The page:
The film, narrated by Morgan Freeman, focuses on the lemurs of Madagascar, the only place the primates live in the entire world; not even one has managed to live in captivity. Nearly 60 million years old, lemurs survived the extinction of the dinosaurs and traveled from Africa to Madagascar on trees, eventually developing on the island into various different species. Fast-forward all this time, though, and their existence is in jeopardy: When humans arrived in Madagascar 2,000 years ago, they kept burning down the forests where the lemurs lived until about 90 percent of the natural wildlife was gone.
Without that habitat, numerous kinds of lemurs are dying, and it’s difficult to accommodate the remaining ones into national parks, an initiative led by Dr. Patricia Wright, an expert who hopes to teach the citizens of Madagascar and outside scientists about why they should care about these creatures. And so the documentary begins with how the lemurs arrived in Madagascar—recreating how they must have floated on a tree trunk, bumped into whales, and jumped their way along the coast—and ends with them struggling to stay alive during huge fires that burn through their foliage.
Along the way, there’s also some general explanation of Madagascar’s economy and how its agriculture impacts the lemurs; discussion about Dr. Wright and how her scientists capture lemurs, collect information about them at their research station, and try to increase the lemur population through breeding (or playing “lemur matchmaker,” as Dr. Wright jokes); and various facts and figures about the animal. Some of these will clearly please younger viewers, like the tidbit that there were once lemurs the size of gorillas that were hunted into extinction, or the sound of lemurs singing duets with each other (the cacophony will remind you of dolphins, air horns, and car alarms), or the comparison of Dr. Wright’s information-gathering with alien abduction. But overall, these all feel like pieces of a story that isn’t being fully told.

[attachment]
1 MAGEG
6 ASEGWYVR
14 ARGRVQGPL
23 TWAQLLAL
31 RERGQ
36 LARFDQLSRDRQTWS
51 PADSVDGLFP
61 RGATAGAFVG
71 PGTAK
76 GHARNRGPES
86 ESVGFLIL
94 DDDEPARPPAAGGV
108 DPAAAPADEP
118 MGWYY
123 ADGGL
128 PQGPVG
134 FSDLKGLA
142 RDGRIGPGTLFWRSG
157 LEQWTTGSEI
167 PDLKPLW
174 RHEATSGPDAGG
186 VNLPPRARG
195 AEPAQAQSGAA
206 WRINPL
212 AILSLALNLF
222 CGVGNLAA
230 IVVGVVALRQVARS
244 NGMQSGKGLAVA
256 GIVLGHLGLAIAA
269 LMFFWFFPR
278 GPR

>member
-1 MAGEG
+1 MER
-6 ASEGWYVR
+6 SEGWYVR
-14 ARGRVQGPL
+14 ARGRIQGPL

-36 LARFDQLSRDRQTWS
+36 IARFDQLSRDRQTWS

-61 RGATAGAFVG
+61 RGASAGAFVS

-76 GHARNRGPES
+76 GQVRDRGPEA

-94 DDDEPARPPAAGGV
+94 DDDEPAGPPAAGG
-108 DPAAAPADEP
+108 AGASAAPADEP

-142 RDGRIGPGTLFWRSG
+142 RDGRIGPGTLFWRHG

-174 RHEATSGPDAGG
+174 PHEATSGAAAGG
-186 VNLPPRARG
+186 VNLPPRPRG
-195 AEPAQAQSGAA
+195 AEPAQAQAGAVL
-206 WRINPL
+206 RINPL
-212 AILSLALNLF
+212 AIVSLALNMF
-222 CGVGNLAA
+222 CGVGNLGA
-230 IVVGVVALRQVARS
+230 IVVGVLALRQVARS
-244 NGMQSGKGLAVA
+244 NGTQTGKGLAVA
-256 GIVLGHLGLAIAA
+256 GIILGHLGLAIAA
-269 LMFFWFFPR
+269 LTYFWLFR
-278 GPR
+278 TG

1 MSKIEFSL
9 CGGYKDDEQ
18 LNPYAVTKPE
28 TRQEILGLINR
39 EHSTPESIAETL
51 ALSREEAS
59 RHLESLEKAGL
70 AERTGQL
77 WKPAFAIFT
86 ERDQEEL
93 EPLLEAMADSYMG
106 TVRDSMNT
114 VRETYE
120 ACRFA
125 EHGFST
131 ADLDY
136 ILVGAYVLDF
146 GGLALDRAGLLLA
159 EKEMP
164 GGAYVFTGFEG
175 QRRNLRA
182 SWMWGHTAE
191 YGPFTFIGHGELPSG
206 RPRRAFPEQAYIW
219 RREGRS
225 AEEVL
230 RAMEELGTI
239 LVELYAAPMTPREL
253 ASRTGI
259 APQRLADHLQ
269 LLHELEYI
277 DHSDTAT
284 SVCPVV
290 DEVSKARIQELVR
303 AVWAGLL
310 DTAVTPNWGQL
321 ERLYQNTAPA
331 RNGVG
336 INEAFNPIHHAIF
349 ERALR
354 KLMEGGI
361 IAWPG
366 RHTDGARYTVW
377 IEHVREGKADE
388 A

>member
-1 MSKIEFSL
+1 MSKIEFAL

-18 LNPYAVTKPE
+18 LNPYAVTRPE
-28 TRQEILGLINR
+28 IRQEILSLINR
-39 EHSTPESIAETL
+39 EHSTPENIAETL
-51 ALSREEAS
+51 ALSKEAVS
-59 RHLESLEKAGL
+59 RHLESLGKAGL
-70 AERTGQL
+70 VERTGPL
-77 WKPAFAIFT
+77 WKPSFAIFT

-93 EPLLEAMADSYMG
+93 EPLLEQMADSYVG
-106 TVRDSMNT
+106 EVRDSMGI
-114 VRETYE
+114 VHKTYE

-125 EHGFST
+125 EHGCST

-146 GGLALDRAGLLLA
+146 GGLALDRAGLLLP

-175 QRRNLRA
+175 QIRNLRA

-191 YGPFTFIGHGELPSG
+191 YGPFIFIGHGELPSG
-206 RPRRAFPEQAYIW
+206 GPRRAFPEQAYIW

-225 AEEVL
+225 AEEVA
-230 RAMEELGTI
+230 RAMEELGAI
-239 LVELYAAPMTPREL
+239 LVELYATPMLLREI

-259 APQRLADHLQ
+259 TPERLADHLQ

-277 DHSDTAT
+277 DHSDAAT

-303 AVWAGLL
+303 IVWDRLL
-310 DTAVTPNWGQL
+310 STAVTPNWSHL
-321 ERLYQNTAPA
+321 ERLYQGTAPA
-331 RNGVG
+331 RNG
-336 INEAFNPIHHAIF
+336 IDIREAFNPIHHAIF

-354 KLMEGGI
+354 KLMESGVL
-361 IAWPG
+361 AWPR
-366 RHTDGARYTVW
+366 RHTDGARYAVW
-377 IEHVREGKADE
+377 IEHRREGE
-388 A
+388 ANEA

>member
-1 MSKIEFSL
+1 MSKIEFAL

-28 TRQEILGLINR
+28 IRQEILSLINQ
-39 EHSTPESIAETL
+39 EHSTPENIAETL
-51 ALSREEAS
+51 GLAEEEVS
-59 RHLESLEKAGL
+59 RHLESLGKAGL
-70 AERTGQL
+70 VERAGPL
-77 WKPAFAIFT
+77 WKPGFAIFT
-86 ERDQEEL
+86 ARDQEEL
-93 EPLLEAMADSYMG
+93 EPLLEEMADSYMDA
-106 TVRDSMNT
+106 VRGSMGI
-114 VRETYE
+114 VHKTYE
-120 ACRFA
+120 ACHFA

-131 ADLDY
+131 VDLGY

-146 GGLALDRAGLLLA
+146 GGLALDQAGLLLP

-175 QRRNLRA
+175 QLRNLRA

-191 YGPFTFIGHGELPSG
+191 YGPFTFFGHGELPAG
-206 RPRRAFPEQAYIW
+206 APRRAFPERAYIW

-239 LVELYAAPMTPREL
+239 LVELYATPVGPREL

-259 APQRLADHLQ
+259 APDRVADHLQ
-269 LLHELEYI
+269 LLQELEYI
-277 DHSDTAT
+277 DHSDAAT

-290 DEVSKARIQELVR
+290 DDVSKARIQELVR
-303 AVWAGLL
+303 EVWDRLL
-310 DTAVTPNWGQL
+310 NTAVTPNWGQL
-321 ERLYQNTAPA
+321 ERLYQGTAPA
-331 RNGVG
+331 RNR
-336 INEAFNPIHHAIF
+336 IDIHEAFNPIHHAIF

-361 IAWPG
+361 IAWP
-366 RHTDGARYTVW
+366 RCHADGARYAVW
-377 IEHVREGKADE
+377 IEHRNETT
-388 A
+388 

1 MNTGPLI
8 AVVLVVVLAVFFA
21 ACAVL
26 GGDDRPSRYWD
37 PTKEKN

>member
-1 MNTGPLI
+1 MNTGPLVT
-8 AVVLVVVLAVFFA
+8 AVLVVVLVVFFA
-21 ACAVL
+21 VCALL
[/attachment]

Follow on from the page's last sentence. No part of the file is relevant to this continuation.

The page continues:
For example, only a few lemur species are featured, like ring-tailed lemurs, but there’s only approximately five minutes about their matriarchal society before the film moves onto other things. The fact that lemurs raid human villages for food is also mentioned, but not followed up on—perhaps that’s a reason the people of Madagascar don’t really care if all the lemurs die in their forest-clearing fires? And there are some shots of Dr. Wright’s team of scientists traipsing through the forest, collecting samples and data, but none of them are spoken to at length about what drew them to the project. The documentary has tons of questions it could have asked, but just doesn’t.
Nevertheless, it’s beautiful—tons of majestic, colorful, and detailed overhead shots of mountains, cliffs, forests, all trapped in cloud and fog—and perhaps the story being so simplistic is actually beneficial for a younger audience. But when Dr. Wright says “I’m happiest when I’m alone in the forest with lemurs,” that shouldn’t be the documentary’s credo; it should dig deeper than that. “Island of Lemurs: Madagascar” is visually striking enough, but its lack of serious context or questioning hurts its memorability.
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